> Asset service doesn't really need a configuration point here, imo.
> You can already make contributions to services that would allow you to
> implement this sort of content filtering.
> For instance, you could contribute a RequestFilter. Alternatively, you
> could contribute a Dispatcher to teh MasterDispatcher service.
> Contributions to MasterDispatcher are ordered, so you can contribute
> your "AssetBlockerDispatcher" before the asset service, intercept
> requests to "forbidden" assets,
> and respond appropriately.  You could then make your custom dispatcher
> (or request filter) configurable in the manner that you desire.
> You don't rewrite any of the asset service, you get your content
> filtering, and you can write it as a drop-in module for any new projects.
>
> Robert
>
> On Jul 26, 2007, at 7/266:18 PM , Daniel Jue wrote:
>
>> Thiago, my apologies.  You are correct.  I would think this is big a
>> problem if you can't hide important files from users!
>>
>> Dan
>>
>> On 7/26/07, Thiago H de Paula Figueiredo <[hidden email]> wrote:
>>> On Thu, 26 Jul 2007 16:46:37 -0300, Daniel Jue <[hidden email]>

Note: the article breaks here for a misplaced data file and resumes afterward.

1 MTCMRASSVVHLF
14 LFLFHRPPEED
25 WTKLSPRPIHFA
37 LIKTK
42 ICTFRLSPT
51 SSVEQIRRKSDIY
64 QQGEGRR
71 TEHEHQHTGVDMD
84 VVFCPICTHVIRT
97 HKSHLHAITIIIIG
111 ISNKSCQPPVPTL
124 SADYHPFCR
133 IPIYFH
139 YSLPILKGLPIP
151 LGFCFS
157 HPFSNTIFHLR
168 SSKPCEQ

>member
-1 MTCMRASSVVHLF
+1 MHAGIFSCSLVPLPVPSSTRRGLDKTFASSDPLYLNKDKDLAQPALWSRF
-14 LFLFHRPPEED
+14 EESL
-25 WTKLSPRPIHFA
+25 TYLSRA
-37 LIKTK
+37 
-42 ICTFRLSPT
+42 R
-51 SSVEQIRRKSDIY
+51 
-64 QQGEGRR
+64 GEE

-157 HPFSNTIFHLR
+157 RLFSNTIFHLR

>>> wrote:
>>>
>>> > Hi,  Just don't put configuration resources there.
>>>
>>> I'm not sure you had understood what I've said.
>>>
>>> My hibernate.cfg.xml is in /src/main/resources. So it is copied by
>>> Eclipse/NetBeans/Maven/whatever to my webapp's classpath. And
>>> anything in
>>> the classpath, as far as I can see, is accessible via
>>> <applicatiourl>/assets. As many frameworks expect their configuration
>>> files to be in the classpath, I think we have a little, easy to solve
>>> problem here. :)
>>>
>>> Thiago
>>>
>>> ---------------------------------------------------------------------
>>> To unsubscribe, e-mail: [hidden email]
>>> For additional commands, e-mail: [hidden email]
>>>
>>>
>>
>> ---------------------------------------------------------------------
>> To unsubscribe, e-mail: [hidden email]
>> For additional commands, e-mail: [hidden email]
>
>
> ---------------------------------------------------------------------
> To unsubscribe, e-mail: [hidden email]